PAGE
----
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This paper provides a theoretical analysis of suicide attacks and defection. First, decision processes of potential attackers are examined from an economist’s perspective. The results are then applied to insights from behavioural economics and psychology. We derive conditions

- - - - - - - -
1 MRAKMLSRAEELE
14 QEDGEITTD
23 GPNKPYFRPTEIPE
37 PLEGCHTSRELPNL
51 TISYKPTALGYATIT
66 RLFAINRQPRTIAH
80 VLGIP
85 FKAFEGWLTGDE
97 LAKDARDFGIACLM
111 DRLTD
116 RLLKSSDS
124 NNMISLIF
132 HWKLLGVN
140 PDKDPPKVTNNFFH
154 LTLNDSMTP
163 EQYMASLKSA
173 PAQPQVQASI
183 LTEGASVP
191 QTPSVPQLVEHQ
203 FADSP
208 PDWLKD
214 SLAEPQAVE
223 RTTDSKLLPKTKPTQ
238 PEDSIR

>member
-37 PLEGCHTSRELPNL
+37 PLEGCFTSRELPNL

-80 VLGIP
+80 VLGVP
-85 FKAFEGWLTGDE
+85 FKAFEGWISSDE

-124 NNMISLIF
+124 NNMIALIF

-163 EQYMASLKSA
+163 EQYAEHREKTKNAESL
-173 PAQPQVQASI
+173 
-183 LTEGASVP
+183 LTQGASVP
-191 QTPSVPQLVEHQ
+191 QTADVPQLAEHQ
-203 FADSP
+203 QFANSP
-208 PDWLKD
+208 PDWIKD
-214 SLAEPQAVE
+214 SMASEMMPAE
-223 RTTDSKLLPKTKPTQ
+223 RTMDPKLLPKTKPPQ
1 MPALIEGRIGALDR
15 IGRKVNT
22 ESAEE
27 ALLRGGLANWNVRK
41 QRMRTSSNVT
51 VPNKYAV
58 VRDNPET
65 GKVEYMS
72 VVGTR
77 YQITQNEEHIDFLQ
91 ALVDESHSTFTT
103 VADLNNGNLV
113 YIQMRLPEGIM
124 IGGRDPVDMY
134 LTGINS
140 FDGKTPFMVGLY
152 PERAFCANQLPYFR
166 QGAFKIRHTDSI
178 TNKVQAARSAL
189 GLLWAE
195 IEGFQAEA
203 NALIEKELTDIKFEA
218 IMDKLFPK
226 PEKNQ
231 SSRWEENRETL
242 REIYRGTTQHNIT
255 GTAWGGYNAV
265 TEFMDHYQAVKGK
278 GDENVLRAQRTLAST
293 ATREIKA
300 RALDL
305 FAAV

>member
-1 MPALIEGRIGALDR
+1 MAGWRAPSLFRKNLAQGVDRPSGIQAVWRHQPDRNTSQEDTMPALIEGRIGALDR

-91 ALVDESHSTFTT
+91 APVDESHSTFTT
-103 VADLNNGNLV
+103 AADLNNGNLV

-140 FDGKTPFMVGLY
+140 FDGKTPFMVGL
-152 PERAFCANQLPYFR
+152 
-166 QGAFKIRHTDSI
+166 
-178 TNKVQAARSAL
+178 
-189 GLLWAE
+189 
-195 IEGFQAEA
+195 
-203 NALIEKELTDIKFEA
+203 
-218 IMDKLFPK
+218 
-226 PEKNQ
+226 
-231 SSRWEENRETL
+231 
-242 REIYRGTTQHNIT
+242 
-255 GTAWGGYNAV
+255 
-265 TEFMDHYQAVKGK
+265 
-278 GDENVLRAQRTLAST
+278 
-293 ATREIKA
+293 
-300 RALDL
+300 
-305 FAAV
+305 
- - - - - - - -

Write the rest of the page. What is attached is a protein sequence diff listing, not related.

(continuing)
under which agents decide to become suicide bombers—or to announce an attack and defect later. Taking account of hyperbolic discounting we show why the decision to commit a suicide attack can be time-inconsistent and what internal manipulation mechanisms (arising from cognitive dissonance
and terror management) and external manipulation mechanisms (employed by terrorist organizations and governments) might prevent or foster time-inconsistency.